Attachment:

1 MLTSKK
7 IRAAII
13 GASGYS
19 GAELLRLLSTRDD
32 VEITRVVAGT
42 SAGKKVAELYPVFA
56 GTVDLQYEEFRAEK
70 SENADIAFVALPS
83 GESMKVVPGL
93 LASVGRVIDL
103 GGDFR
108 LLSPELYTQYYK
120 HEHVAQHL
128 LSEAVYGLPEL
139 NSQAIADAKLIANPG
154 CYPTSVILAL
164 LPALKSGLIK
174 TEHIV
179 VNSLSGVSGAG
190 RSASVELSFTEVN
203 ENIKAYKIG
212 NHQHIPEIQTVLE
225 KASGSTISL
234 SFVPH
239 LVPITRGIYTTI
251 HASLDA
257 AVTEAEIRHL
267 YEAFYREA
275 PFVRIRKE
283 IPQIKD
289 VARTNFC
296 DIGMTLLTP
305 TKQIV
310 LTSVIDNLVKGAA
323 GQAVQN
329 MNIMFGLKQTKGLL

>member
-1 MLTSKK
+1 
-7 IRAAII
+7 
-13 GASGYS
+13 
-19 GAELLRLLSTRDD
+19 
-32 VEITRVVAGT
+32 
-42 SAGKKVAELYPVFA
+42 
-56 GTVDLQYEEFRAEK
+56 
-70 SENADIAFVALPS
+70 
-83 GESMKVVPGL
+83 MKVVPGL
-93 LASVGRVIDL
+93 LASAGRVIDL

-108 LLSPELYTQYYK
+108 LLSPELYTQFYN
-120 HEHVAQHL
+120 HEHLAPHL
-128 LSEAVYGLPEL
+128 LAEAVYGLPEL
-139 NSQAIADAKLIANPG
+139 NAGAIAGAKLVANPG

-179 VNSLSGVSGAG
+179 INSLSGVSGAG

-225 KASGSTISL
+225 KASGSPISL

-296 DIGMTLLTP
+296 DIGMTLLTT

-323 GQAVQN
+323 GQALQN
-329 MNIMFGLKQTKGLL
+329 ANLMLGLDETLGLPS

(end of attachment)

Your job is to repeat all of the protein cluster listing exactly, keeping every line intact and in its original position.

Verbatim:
1 MLTSKK
7 IRAAII
13 GASGYS
19 GAELLRLLSTRDD
32 VEITRVVAGT
42 SAGKKVAELYPVFA
56 GTVDLQYEEFRAEK
70 SENADIAFVALPS
83 GESMKVVPGL
93 LASVGRVIDL
103 GGDFR
108 LLSPELYTQYYK
120 HEHVAQHL
128 LSEAVYGLPEL
139 NSQAIADAKLIANPG
154 CYPTSVILAL
164 LPALKSGLIK
174 TEHIV
179 VNSLSGVSGAG
190 RSASVELSFTEVN
203 ENIKAYKIG
212 NHQHIPEIQTVLE
225 KASGSTISL
234 SFVPH
239 LVPITRGIYTTI
251 HASLDA
257 AVTEAEIRHL
267 YEAFYREA
275 PFVRIRKE
283 IPQIKD
289 VARTNFC
296 DIGMTLLTP
305 TKQIV
310 LTSVIDNLVKGAA
323 GQAVQN
329 MNIMFGLKQTKGLL

>member
-1 MLTSKK
+1 
-7 IRAAII
+7 
-13 GASGYS
+13 
-19 GAELLRLLSTRDD
+19 
-32 VEITRVVAGT
+32 
-42 SAGKKVAELYPVFA
+42 
-56 GTVDLQYEEFRAEK
+56 
-70 SENADIAFVALPS
+70 
-83 GESMKVVPGL
+83 MKVVPGL
-93 LASVGRVIDL
+93 LASAGRVIDL

-108 LLSPELYTQYYK
+108 LLSPELYTQFYN
-120 HEHVAQHL
+120 HEHLAPHL
-128 LSEAVYGLPEL
+128 LAEAVYGLPEL
-139 NSQAIADAKLIANPG
+139 NAGAIAGAKLVANPG

-179 VNSLSGVSGAG
+179 INSLSGVSGAG

-225 KASGSTISL
+225 KASGSPISL

-296 DIGMTLLTP
+296 DIGMTLLTT

-323 GQAVQN
+323 GQALQN
-329 MNIMFGLKQTKGLL
+329 ANLMLGLDETLGLPS